Article
Publication date: 1 January 2006

Larry Ackerman

The purpose of this article is to show how organizations become strategically more efficient when they are managed through the lens of identity.

Abstract

Purpose

The purpose of this article is to show how organizations become strategically more efficient when they are managed through the lens of identity.

Design/methodology/approach

To study the similarities between organizations and human beings. Consulting assignments with over 100 large ($5 billion +) companies, including thousands of interviews with executives, employees, customers, investors and others.

Findings

The main finding has been that there is one set of natural laws – the Laws of Identity – which governs the lives and welfare of organizations and individuals alike.

Practical implications

All business functions, including board level agendas, should be organized to account for the impact of the company’s identity on performance expectations. Business strategy, including mergers, acquisitions and divestitures, should be assessed through the lens of identity, which supplies important decision criteria.

Originality/value

The article illuminates the linkages between human and organizational identity, providing specific roadmaps for leaders, managers and individuals to follow in comprehending their own organizations as living beings and in developing new ways to create value.

Details

Handbook of Business Strategy, vol. 7 no. 1
Type: Research Article
ISSN: 1077-5730

Keywords

To view the access options for this content please click here
Article
Publication date: 31 December 2007

Wanda J. Smith, Manisha Singal and William B. Lamb

The primary goal of this study is to conduct an empirical comparison of corporate social orientation (CSO) values held by US and Japanese students. The study also aims to…

Downloads
1443

Abstract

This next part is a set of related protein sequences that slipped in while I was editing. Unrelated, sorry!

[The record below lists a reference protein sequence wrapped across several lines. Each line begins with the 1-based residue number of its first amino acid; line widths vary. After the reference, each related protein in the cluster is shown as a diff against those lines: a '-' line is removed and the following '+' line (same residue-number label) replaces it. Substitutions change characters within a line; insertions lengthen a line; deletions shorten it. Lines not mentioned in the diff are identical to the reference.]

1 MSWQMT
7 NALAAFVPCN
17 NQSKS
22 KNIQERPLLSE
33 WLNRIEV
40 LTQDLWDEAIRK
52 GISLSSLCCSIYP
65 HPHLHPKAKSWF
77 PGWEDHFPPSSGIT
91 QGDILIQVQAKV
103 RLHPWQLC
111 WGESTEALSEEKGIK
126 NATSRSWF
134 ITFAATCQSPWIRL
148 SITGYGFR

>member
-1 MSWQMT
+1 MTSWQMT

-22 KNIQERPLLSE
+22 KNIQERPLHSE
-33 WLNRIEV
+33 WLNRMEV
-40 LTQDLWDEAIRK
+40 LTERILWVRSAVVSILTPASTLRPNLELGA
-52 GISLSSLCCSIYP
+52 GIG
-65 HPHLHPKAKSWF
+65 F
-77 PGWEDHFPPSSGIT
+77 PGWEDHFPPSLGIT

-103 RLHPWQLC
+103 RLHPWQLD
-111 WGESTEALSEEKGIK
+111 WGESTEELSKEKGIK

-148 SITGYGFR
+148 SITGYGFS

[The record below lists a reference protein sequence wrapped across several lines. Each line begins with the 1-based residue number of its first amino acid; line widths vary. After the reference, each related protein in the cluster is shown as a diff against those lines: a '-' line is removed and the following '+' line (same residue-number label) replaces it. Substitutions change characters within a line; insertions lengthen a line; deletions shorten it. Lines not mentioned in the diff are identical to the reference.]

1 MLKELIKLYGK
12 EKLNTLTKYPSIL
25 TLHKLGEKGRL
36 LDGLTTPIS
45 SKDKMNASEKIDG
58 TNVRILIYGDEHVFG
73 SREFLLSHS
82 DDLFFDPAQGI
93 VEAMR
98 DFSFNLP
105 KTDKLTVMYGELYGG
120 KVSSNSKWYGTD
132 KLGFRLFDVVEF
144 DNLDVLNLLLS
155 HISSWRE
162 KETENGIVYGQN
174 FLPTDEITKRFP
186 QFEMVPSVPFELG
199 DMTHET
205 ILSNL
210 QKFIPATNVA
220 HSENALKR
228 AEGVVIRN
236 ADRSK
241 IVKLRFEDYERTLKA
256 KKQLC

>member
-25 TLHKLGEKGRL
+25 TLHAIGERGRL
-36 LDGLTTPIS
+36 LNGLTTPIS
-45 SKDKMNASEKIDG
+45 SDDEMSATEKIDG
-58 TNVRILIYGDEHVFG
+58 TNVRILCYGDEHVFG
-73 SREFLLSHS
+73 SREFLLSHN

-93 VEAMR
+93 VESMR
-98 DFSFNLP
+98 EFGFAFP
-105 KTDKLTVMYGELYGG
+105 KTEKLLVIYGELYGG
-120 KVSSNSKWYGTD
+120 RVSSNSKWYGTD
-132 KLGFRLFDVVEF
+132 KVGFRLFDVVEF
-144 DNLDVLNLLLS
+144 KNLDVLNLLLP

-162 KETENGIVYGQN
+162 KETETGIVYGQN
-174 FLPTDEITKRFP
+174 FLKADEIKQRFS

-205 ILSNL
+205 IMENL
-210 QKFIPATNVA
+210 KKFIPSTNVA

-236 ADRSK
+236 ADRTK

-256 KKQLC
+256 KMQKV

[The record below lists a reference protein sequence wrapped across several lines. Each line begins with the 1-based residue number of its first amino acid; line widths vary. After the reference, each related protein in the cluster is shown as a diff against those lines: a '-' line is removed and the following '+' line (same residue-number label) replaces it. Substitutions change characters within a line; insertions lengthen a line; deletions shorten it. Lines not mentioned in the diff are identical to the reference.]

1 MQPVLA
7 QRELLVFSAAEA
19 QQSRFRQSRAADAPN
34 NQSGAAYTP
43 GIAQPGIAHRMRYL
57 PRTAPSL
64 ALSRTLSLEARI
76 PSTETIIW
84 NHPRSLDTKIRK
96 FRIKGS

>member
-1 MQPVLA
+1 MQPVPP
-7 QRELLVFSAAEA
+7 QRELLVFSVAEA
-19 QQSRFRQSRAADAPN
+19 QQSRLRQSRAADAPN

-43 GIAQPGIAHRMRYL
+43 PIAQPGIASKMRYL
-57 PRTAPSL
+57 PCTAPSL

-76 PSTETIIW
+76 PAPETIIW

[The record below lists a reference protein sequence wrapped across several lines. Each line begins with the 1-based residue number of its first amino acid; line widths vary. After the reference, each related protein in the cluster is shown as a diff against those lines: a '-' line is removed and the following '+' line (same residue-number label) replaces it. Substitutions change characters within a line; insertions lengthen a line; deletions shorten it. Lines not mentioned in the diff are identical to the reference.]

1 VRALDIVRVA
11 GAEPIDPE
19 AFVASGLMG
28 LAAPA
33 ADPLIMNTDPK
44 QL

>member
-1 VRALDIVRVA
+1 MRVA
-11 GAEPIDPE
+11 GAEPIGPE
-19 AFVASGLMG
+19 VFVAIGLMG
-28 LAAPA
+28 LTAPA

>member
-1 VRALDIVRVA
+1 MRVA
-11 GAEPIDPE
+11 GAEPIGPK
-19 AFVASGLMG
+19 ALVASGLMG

Purpose

The primary goal of this study is to conduct an empirical comparison of corporate social orientation (CSO) values held by US and Japanese students. The study also aims to test the stability of CSO with an exploratory assessment of the impact of international exposure on these values.

Design/methodology/approach

A total of 806 respondents were surveyed in the USA and Japan regarding their expectations of business organizations, their demographic attributes, and their level of international exposure. The survey results were compared using descriptive statistics, MANOVA and ANOVA.

Findings

The results support the assertion that CSO varies across individualistic and collectivistic cultures. Statistically significant differences were found between US and Japanese respondents in the relative ratings allocated to the four dimensions of CSO (economic, legal, ethical, and discretionary expectations). Results also indicate that CSO is a fairly stable set of values. International exposure was not found to have a statistically significant impact on CSO ratings.

Research limitations/implications

This study offers support for the variability of CSO across students in different cultures. It also suggests that further studies are needed to fully assess the impact of people's experiences on their CSO. Based on the differences identified, managers in these settings can expect to have their performance evaluated differently by customers, investors, regulators, and other groups.

Originality/value

This study presents the first comparison of CSOs between the USA and Japan. The study also presents a preliminary test of the relationship between people's international exposure and CSO.

Details

International Journal of Organizational Analysis, vol. 15 no. 3
Type: Research Article
ISSN: 1934-8835

Keywords

1 – 10 of 427